Monday, February 27, 2006

Meanwhile,what's up at the Supreme Court US?

From :

Monday, February 27, 2006
Court grants no new cases
Posted by Lyle Denniston at 10:02 AM

The Supreme Court on Monday issued its regular orders list. No new cases were granted, and there was no action on the pending appeal by Jose Padilla, a U.S. citizen challenging his detention as an "enemy combatant" (Padilla v. Hanft, 05-533).

Few of the actions on the list were noteworthy. Among the cases the Court refused to hear was a test of what a buyer of a used car must prove to support a claim that a dealer committed fraud under federal law in making the sale. Lower courts are divided, according to the appeal in Ioffe v. Skokie Motor Sales (05-735) over the requirements to prove a violation of the Motor Vehicle Information and Cost Savings Act.

The Court approved the Solicitor General's request to take part in the oral arguments on cases testing the scope of the exclusion of evidence under the Crawford v. Washington decision on the Confrontation Clause. The cases involve "excited utterances" made by an individual to police either in a 911 call or at a crime scene. The cases are Davis v. Washington (05-5224) and Hammon v. Indiana (05-5705).

RESPONSE: A reader calls attention to the Court's denial of review of a case challenging the protocol for lethal injection as the method of execution (Hill v. Florida, 05-8731). The denial was unremarkable. The Court had previously denied a stay of execution in this case (on Jan. 24), but a day later granted a stay when it agreed to review of a separate appeal (05-8794) by Hill on his procedural rights in making such a challenge. The Florida Supreme Court ruling that Hill had asked the Court to review in this case found that the Lancet study, on which many of these challenges to the execution protocol is based, did not entitle Hill to an evidentiary hearing on whether that protocol violates the Eighth Amendment.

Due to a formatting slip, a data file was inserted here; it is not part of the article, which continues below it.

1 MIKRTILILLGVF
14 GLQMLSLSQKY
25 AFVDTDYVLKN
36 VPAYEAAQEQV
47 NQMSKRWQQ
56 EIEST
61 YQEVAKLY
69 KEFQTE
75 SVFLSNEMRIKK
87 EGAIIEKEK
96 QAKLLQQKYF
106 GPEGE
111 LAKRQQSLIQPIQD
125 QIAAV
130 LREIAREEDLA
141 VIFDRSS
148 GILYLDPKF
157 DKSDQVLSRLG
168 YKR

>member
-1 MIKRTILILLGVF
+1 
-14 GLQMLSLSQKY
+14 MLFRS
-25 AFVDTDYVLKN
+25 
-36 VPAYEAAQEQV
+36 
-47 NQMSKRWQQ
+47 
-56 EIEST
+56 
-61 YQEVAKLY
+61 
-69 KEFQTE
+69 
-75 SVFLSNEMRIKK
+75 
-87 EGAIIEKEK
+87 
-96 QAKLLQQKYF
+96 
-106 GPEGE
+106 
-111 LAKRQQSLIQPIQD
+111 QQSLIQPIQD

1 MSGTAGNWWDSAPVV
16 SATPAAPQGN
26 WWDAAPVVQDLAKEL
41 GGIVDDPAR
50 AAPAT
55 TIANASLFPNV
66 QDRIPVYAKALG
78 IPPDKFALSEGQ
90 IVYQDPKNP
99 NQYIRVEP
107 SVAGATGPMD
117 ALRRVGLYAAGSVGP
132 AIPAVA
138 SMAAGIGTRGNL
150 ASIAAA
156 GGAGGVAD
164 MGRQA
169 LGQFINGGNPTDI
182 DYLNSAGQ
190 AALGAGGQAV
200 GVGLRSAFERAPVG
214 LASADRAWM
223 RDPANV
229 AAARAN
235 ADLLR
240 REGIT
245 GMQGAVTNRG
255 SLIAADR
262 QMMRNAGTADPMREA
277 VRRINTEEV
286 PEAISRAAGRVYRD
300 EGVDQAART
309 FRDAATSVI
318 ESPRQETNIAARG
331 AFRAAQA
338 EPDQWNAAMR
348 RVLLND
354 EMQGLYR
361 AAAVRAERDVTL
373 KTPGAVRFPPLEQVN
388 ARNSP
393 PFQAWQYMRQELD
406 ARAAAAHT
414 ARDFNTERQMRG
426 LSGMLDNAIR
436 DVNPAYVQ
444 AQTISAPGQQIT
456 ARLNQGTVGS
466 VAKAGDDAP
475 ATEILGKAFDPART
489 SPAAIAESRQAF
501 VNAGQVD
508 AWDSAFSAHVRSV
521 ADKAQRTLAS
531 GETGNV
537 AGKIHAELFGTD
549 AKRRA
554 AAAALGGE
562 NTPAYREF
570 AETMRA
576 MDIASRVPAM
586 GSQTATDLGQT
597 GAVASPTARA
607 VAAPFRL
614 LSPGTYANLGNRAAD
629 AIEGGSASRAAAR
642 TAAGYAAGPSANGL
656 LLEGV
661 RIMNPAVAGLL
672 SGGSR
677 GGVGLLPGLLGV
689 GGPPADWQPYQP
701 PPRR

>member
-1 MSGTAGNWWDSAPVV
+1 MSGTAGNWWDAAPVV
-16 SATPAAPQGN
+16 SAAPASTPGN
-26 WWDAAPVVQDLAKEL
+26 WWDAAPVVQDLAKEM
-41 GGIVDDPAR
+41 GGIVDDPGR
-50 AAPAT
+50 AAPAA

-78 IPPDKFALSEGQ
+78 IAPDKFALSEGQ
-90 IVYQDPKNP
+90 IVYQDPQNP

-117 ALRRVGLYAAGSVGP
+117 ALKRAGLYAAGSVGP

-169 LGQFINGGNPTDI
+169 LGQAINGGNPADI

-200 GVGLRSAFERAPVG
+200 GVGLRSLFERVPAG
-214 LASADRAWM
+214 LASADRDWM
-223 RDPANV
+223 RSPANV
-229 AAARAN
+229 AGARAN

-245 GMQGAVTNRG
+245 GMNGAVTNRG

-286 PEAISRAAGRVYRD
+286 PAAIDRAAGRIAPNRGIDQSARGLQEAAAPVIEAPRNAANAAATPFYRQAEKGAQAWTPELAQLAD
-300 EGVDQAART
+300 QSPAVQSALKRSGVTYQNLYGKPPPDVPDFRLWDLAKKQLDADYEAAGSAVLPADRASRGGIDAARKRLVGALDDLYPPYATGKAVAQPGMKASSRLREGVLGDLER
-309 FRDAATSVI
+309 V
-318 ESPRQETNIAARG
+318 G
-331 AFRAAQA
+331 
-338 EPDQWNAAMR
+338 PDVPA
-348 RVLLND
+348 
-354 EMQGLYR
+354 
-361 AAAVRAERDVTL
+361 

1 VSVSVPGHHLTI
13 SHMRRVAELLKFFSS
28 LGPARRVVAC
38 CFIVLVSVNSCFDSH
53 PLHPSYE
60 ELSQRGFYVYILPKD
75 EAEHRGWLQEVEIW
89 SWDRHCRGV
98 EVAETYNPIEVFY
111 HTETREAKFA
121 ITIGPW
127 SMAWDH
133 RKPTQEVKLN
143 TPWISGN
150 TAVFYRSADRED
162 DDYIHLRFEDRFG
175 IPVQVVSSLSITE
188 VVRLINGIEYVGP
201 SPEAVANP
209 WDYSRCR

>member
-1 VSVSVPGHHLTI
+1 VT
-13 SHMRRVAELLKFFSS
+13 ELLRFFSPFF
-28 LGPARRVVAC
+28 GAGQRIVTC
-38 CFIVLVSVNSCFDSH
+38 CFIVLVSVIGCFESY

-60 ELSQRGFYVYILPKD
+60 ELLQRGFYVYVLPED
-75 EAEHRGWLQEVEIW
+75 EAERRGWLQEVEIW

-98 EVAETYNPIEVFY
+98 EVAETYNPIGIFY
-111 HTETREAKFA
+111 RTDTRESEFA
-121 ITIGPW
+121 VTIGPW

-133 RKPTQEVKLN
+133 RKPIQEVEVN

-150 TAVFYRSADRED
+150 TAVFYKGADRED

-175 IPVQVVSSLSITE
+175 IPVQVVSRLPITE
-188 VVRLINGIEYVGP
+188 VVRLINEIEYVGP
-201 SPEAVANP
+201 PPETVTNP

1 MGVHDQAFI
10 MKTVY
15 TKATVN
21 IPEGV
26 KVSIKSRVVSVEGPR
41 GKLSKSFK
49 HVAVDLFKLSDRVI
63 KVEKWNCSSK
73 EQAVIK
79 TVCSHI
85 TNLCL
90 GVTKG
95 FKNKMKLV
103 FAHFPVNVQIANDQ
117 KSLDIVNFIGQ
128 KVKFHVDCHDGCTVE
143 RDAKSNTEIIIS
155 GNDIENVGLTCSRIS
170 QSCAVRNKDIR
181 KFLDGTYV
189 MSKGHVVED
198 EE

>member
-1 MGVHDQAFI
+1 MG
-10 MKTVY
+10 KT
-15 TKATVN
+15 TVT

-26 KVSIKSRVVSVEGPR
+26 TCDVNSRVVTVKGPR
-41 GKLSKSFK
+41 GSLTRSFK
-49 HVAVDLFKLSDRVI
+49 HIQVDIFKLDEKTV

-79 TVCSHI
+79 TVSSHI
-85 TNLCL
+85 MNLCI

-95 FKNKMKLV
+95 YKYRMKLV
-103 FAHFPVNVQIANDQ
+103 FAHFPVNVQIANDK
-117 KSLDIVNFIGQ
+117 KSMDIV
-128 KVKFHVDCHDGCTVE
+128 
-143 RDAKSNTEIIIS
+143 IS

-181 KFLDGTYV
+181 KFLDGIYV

The Lancet study, the state court found, "does not sufficiently call into question our holding" in a 2000 case, Smith v. State, upholding the state's specific protocol.

"The trial court in this case correctly determined," the state court said in Hill, "that this study does not entitle Hill to relief. As it clearly admits, the study is inconclusive....[The study does not] provide evidence that an adequate amount of sodium pentothol is not being administered in Florida, or that the manner in which this drug is administered in Florida prevents it from having its desired effect."

Since the first of this year, the Supreme Court has repeatedly refused to hear challenges based on the Lancet study. Those appeals were last-minute challenges to execution. A clearer view of the Court's reaction to complaints about lethal injection protocol will come when the Justices act on the appeal in Abdur'Rahman v. Bredesen (05-1036), which does not involve a final-hour challenge. A response in that case is due on March 20.


Also interesting, IMHO, is the denial of certiorari in Clarence Hill's petition for certiorari to the Florida Supreme Court. According the AP, this petition raises the substantive lethal injection question.
Hill v. Florida, 05-8731
Posted by: Kent Scheidegger at February 27, 2006 11:17 AM

I notice that Justice Alito is voting on petitions for rehearing in cases on which he did not sit when they were decided. I thought that was not done, or is it just an issue when a non-sitting justice votes in favor of rehearing such a case?
Posted by: r.friedman at February 27, 2006 01:09 PM


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